Back to top

Minnesota Centennial Showboat

  • Cite
  • Share
  • Correct
  • Print
Minnesota Centennial Showboat and performers

Minnesota Centennial Showboat and performers, 1965. Photograph by the University of Minnesota Photographic Laboratory.

University of Minnesota professor Frank M. "Doc" Whiting brought a unique type of theater entertainment to the Twin Cities with the opening of the Minnesota Centennial Showboat in 1958. For more than fifty years the showboat presented a variety of student theater productions, from melodrama to Shakespeare, in a floating venue on the Mississippi River.

In 1956, the Minnesota Centennial Commission began to plan for the 1958 state centennial celebration. Frank Whiting, director of the university's theater program, saw an opportunity to realize his dream of a showboat theater on the Mississippi. He proposed a Minnesota Centennial Showboat. The commission agreed, and the search began for a suitable boat.

Finding a paddleboat wasn't easy, and building one on an existing river barge proved too costly. In 1957, Whiting and the Centennial Commission's Tom Swain learned that the US Army Corps of Engineers planned to retire the General John Newton, a 175-foot sternwheeler towboat built in 1899. Minnesota Senator Edward J. Thye helped to arrange its transfer to the university for just one dollar.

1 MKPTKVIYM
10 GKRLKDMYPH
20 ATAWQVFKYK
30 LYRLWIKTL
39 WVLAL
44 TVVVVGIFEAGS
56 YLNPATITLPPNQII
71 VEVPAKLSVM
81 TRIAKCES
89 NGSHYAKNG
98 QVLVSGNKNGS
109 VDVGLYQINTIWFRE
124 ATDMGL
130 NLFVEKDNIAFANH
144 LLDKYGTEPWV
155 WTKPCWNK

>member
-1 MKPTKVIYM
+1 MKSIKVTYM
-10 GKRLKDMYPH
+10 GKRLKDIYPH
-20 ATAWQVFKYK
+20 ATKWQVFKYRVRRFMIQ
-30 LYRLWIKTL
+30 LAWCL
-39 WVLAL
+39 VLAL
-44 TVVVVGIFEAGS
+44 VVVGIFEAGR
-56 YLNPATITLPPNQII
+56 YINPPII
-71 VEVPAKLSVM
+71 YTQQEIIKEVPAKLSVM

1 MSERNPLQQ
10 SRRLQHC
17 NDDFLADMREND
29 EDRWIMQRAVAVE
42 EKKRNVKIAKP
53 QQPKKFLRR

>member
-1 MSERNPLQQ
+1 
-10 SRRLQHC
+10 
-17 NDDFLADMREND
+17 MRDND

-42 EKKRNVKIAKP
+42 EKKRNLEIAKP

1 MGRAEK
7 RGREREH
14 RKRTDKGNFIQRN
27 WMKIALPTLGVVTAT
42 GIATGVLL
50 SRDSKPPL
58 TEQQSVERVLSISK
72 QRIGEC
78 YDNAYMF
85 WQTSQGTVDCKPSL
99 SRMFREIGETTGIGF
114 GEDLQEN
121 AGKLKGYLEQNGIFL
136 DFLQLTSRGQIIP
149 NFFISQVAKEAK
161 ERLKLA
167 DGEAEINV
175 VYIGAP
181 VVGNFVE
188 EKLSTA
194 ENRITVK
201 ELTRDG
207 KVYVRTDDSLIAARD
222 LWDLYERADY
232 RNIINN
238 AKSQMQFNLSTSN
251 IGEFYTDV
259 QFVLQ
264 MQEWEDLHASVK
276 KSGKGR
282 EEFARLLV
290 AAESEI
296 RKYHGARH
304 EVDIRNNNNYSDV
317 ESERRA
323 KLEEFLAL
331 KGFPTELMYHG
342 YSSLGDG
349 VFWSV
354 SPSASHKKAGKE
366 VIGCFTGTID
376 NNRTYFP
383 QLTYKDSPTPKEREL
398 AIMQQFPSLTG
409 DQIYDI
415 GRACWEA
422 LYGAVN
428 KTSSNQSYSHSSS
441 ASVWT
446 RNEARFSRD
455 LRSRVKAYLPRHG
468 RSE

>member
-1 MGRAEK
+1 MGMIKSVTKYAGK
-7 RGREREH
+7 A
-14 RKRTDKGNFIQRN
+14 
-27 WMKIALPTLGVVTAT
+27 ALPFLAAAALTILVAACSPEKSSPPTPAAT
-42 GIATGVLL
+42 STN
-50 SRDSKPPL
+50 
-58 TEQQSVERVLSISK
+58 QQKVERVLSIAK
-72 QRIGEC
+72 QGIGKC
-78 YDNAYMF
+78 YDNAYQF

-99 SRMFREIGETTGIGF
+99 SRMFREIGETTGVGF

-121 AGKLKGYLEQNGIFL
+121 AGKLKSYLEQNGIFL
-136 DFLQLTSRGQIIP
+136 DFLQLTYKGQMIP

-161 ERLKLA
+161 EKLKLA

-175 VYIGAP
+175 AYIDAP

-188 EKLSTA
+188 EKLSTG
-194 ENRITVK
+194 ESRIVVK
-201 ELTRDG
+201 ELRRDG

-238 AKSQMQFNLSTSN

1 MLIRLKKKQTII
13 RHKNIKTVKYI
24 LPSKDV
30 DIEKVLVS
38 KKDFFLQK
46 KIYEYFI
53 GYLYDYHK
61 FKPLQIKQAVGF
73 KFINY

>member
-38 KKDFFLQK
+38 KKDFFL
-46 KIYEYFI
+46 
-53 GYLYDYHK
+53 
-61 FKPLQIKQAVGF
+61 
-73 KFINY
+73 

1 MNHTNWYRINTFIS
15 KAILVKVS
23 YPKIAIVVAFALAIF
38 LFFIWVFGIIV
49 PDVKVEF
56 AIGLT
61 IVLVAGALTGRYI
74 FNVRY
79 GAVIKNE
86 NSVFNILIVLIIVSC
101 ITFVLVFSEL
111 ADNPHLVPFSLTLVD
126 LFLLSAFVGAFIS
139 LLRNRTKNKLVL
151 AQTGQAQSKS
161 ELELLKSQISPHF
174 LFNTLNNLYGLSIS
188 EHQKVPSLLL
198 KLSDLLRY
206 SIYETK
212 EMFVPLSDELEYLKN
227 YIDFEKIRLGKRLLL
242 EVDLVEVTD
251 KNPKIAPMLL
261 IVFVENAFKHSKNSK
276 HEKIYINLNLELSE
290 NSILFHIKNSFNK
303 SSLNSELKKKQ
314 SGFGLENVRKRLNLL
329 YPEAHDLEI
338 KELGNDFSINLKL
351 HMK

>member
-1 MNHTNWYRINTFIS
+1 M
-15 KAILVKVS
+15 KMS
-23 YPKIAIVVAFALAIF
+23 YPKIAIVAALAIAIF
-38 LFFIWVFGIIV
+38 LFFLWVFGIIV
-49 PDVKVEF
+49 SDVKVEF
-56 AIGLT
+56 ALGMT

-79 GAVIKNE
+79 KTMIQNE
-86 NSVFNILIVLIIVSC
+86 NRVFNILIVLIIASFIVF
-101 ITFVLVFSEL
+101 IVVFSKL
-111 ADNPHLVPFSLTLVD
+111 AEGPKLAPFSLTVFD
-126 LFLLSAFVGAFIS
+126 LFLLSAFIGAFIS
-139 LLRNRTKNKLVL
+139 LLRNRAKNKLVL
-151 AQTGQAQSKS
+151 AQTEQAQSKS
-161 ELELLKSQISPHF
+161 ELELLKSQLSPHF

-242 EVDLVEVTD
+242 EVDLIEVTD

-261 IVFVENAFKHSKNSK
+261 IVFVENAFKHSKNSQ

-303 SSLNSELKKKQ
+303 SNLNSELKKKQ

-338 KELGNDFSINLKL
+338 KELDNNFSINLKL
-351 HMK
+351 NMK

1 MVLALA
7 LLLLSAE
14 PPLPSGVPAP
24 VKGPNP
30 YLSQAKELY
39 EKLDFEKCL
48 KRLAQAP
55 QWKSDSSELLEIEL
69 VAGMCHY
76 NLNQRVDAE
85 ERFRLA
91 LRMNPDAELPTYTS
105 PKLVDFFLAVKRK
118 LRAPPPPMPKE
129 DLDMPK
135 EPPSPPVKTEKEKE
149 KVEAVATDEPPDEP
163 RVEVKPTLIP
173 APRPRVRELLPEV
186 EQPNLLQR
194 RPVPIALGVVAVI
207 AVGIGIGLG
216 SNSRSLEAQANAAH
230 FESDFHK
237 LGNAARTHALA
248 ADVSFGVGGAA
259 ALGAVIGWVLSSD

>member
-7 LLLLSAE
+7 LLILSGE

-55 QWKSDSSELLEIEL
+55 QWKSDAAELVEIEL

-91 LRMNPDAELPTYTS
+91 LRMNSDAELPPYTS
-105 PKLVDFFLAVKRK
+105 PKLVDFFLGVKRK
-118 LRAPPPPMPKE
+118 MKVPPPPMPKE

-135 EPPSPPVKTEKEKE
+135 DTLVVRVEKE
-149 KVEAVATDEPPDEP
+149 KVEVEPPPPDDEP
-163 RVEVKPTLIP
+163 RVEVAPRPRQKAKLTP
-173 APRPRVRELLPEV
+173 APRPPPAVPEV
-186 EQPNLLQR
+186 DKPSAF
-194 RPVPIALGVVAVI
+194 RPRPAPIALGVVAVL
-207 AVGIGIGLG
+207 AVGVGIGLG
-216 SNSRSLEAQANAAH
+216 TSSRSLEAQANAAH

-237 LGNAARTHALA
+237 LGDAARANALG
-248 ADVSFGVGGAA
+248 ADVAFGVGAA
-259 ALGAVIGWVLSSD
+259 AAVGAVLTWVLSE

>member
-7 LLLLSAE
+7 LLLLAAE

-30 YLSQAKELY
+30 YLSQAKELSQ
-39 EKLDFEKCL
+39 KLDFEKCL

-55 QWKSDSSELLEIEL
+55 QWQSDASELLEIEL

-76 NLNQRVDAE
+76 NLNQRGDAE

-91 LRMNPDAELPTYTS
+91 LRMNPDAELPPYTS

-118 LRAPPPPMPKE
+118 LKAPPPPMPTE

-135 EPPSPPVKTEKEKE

The paddleboat arrived in St. Paul on April 3, 1958. The university had less than three months to prepare it for the season opening on June 26. Students helped to recreate the atmosphere of an 1890s showboat by painting walls, sewing curtains, reupholstering old theater seats, building scenery, and sewing costumes.

The first season opened with a production of Augustin Daly's 1867 melodrama Under the Gaslight. Miss Minnesota Diane Albers, assisted by Doc Whiting and Centennial Commission Chairman Peter Popovich, christened the boat by breaking a bottle of champagne across the bow. James S. Lombard of the commission's arts committee cut the ribbon to open the gangplank. Mayor Joseph E. Dillon of St. Paul rang the ship's original bell to invite the theater's first patrons aboard.

In its early years, the showboat traveled up and down the river. It stopped for scheduled performances in Minneapolis, St. Paul, Stillwater, Hastings, Red Wing, Wabasha, and Winona. The student cast, numbering about fifteen, performed one or two plays each season. Each show featured vaudeville-style olios (lively song-and-dance numbers) between acts. In addition to performing, the actors cleaned the boat, greeted visitors, and took tickets, among other tasks.

1969 marked the last season the boat toured. Following that season, it made an appearance in the Swedish film The Emigrants before settling into a stationary mooring site on the river's east bank, below the university campus.

In 1995, the ninety-six-year-old paddleboat moved to St. Paul for $2 million in needed repairs. Fire destroyed the boat on the evening of January 27, 2000, just months before its scheduled reopening on Harriet Island. Only the paddlewheel and burned-out hull remained.